Dealing with young-onset dementia

Few programs are available for young-onset patients who develop dementia at a younger age, PEIMA makesa difference.

Batya Krauss, head of the PEIMA program together with members of the group, who have prepared their food for breakfas (photo credit: NAOMI AZIZ)
Batya Krauss, head of the PEIMA program together with members of the group, who have prepared their food for breakfas
(photo credit: NAOMI AZIZ)
'To get old with Alzheimer’s disease is normal. It might be difficult and painful and unpleasant, but it is not unexpected. But to get it at a young age – there is nothing normal about it.”
Few people are as well-qualified to make the above assessment as Batya Krauss, leader of a daycare program (in Hebrew) for victims of young-onset dementia at the Jerusalem headquarters of Melabev, an organization that provides a range of services for seniors suffering from Alzheimer’s disease and other forms of dementia.
While Melabev and other organizations offer programs for seniors with dementia, there are few programs available for young-onset patients who develop dementia at a younger age. While Alzheimer’s disease is generally thought of as an illness of old age, young-onset dementia can strike people in their forties and fifties.
Dementia is a general term for memory loss and other cognitive abilities serious enough to interfere with daily life. Alzheimer’s disease is the most common form of dementia, and involves a degeneration of nerve cells in the brain expressed by a decline in cognitive abilities.
When dementia strikes people in the prime of their lives, it is especially tragic.
Melabev hosts the only daycare center in the country for young-onset patients. The group, which is called PEIMA, which stands for pe’ilut im mashma’ut (activity with meaning), numbers between nine and 12 participants and meets three times each week, from 9:30 a.m.
until 2 p.m., at Melabev’s headquarters in the Givat Massua neighborhood in southwest Jerusalem. All the attendees suffer from some type of dementia, though some of them may not have Alzheimer’s disease.
“We take all forms of dementia, as long as the patients are not violent,” says Krauss.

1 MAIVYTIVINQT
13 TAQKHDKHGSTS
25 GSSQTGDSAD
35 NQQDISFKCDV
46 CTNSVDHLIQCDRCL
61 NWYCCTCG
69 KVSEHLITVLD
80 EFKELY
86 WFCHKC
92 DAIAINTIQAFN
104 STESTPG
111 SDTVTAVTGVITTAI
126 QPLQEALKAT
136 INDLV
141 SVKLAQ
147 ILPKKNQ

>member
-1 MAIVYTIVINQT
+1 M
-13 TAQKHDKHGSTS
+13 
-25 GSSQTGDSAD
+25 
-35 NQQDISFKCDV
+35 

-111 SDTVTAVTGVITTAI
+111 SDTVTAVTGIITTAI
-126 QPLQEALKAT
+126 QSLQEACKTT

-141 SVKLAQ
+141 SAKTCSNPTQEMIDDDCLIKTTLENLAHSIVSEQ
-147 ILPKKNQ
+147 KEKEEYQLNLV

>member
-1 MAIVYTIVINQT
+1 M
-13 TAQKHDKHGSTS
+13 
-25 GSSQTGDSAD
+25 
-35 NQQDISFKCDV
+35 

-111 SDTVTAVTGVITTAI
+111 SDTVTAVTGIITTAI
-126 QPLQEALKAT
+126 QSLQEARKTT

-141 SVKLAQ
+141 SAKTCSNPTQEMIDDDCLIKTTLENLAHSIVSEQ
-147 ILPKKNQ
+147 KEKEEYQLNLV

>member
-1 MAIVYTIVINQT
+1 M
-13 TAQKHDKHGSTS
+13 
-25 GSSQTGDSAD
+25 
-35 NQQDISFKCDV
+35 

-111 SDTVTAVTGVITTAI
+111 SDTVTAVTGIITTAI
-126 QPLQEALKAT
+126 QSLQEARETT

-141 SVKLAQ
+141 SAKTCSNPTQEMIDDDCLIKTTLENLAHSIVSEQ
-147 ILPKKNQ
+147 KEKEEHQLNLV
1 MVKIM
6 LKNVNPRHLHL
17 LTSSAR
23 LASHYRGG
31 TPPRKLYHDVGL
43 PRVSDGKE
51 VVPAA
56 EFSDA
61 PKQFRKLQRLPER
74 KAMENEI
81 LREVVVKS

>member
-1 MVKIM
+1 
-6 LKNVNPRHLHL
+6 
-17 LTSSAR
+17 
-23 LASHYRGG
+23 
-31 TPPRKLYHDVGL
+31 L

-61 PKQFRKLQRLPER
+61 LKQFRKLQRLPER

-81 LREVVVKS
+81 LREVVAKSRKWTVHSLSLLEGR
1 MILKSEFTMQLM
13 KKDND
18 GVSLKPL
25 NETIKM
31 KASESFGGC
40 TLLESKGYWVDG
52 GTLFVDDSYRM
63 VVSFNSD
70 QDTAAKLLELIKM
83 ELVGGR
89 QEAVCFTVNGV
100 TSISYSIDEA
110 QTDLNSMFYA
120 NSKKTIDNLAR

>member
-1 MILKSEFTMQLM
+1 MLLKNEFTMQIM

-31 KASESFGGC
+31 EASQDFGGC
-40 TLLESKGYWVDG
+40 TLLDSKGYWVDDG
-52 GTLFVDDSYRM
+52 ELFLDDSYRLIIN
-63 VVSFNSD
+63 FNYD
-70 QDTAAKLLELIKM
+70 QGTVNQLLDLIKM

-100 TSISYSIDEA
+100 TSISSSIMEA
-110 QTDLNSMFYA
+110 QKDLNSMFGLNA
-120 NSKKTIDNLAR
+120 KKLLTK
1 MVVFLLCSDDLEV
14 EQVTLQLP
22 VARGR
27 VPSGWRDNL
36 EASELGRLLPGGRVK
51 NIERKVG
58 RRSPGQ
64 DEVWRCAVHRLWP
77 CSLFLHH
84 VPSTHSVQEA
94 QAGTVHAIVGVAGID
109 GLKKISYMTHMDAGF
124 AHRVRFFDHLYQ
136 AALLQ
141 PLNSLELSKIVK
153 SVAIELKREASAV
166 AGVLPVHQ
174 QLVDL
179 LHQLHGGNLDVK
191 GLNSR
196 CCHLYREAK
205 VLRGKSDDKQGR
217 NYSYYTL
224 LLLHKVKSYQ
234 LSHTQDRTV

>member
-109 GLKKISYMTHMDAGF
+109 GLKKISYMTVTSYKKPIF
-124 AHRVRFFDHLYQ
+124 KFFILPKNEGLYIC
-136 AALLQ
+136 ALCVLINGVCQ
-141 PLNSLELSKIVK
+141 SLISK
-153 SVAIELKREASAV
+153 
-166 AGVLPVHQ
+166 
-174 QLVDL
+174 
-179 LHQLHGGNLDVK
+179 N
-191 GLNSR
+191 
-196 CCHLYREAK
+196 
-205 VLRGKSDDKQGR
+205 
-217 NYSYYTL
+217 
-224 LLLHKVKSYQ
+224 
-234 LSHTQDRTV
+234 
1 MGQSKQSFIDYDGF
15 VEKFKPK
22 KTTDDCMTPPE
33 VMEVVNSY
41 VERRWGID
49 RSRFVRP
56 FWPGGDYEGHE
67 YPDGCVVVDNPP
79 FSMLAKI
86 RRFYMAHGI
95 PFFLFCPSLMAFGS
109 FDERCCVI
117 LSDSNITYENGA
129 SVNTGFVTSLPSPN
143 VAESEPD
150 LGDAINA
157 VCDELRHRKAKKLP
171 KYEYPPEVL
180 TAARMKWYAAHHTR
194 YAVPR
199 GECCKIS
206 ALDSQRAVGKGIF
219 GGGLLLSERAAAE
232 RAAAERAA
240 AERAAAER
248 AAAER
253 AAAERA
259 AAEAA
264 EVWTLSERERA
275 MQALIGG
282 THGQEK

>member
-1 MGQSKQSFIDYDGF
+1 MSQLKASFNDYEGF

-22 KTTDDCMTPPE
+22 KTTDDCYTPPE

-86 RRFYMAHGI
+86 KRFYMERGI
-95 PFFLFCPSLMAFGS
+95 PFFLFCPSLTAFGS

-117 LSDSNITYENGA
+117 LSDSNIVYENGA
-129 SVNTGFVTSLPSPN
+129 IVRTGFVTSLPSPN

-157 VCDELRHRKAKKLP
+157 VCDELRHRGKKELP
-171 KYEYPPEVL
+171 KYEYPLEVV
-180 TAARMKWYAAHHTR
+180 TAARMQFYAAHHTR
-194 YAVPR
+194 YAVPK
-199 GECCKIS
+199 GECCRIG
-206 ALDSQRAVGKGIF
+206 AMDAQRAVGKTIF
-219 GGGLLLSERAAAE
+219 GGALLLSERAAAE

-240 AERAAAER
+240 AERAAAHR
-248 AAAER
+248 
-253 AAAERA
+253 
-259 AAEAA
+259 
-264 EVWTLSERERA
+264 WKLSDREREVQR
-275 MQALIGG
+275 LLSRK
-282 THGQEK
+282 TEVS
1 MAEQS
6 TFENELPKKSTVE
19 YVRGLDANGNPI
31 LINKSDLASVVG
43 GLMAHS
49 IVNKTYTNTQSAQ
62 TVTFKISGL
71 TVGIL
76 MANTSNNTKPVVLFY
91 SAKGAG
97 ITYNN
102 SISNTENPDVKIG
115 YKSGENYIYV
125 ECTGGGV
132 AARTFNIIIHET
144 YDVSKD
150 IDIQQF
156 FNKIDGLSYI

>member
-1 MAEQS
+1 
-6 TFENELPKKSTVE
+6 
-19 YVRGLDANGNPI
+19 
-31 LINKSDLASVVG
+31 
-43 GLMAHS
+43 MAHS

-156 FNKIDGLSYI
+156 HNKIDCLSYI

According to Motti Zelikovitch, director of Melabev, between 150,000 and 200,000 people in Israel have the disease. Of that number, says Zelikovitch, between 2% and 4% are young-onset victims.
The therapists and caretakers in PEIMA plan programs utilizing music, art, movement and cooking.
Patients are occasionally taken on outings to the Israel Museum and outdoor picnics nearby. The sessions provide a needed respite for the patients’ spouses and caretakers.
Krauss explains that the needs of younger patients are much different from those of older patients. “Since Alzheimer’s is not normal or suitable for their age, they are more aware of their illness, much more so than people who get Alzheimer’s when they are older. They can’t hide it. The treatment is different. Since they are aware of their sickness, they require more acceptance in society.
An older person who gets Alzheimer already has a position in society. With younger people, we need to worry about how the environment accepts them.”
Adds Zelikovitch, “Older people who come to the daycare center can sometimes sit the entire day in one chair. Younger people with Alzheimer’s have a lot of energy. We need to engage them in physical activity.”
There is no cure for Alzheimer’s, and Zelikovitch says that the disease is more aggressive in young-onset patients. With that in mind, Krauss explains the goals of the center for young-onset patients. “We define ourselves by our cognition, by our past and by our future.
The challenge with young Alzheimer’s patients is to strengthen their present – not what was, or what will be, but what is my quality of life at this point in time.”
The financial burden for young-onset patients is more severe as well. Alzheimer’s patients over the age of 67 are eligible for long-term nursing care from the National Insurance Institute, which can help defray expenses for attending Alzheimer’s daycare centers, or for hiring a companion or aide. However, victims of young-onset Alzheimer’s are not eligible to receive these benefits.